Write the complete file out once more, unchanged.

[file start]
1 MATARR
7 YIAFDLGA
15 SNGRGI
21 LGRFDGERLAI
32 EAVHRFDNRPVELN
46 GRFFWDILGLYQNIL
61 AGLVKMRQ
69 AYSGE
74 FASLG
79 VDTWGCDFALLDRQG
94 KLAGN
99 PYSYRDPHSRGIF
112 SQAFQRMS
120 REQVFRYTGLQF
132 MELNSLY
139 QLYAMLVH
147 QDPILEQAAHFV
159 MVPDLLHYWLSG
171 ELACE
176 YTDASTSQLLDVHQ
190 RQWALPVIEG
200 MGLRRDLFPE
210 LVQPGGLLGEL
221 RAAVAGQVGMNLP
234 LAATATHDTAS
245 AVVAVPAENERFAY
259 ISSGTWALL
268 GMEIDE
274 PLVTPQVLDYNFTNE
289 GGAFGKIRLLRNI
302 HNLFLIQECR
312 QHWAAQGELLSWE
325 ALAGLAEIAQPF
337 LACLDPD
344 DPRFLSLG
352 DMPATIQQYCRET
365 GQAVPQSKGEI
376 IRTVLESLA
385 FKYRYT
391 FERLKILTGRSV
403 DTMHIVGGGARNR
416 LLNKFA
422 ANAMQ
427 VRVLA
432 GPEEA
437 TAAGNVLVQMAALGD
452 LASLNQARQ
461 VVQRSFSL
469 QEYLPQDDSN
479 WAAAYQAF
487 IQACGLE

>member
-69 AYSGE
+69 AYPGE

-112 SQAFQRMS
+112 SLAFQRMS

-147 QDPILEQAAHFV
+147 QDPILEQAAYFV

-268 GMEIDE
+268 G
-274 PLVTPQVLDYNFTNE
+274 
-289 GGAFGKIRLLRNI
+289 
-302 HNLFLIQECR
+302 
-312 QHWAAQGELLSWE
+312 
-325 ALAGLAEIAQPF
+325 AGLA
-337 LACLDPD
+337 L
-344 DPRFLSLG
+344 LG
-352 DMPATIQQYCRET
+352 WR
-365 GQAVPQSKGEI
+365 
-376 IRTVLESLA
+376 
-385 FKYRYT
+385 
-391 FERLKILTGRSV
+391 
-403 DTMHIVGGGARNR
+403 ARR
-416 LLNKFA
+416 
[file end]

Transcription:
1 MATARR
7 YIAFDLGA
15 SNGRGI
21 LGRFDGERLAI
32 EAVHRFDNRPVELN
46 GRFFWDILGLYQNIL
61 AGLVKMRQ
69 AYSGE
74 FASLG
79 VDTWGCDFALLDRQG
94 KLAGN
99 PYSYRDPHSRGIF
112 SQAFQRMS
120 REQVFRYTGLQF
132 MELNSLY
139 QLYAMLVH
147 QDPILEQAAHFV
159 MVPDLLHYWLSG
171 ELACE
176 YTDASTSQLLDVHQ
190 RQWALPVIEG
200 MGLRRDLFPE
210 LVQPGGLLGEL
221 RAAVAGQVGMNLP
234 LAATATHDTAS
245 AVVAVPAENERFAY
259 ISSGTWALL
268 GMEIDE
274 PLVTPQVLDYNFTNE
289 GGAFGKIRLLRNI
302 HNLFLIQECR
312 QHWAAQGELLSWE
325 ALAGLAEIAQPF
337 LACLDPD
344 DPRFLSLG
352 DMPATIQQYCRET
365 GQAVPQSKGEI
376 IRTVLESLA
385 FKYRYT
391 FERLKILTGRSV
403 DTMHIVGGGARNR
416 LLNKFA
422 ANAMQ
427 VRVLA
432 GPEEA
437 TAAGNVLVQMAALGD
452 LASLNQARQ
461 VVQRSFSL
469 QEYLPQDDSN
479 WAAAYQAF
487 IQACGLE

>member
-69 AYSGE
+69 AYPGE

-112 SQAFQRMS
+112 SLAFQRMS

-147 QDPILEQAAHFV
+147 QDPILEQAAYFV

-268 GMEIDE
+268 G
-274 PLVTPQVLDYNFTNE
+274 
-289 GGAFGKIRLLRNI
+289 
-302 HNLFLIQECR
+302 
-312 QHWAAQGELLSWE
+312 
-325 ALAGLAEIAQPF
+325 AGLA
-337 LACLDPD
+337 L
-344 DPRFLSLG
+344 LG
-352 DMPATIQQYCRET
+352 WR
-365 GQAVPQSKGEI
+365 
-376 IRTVLESLA
+376 
-385 FKYRYT
+385 
-391 FERLKILTGRSV
+391 
-403 DTMHIVGGGARNR
+403 ARR
-416 LLNKFA
+416 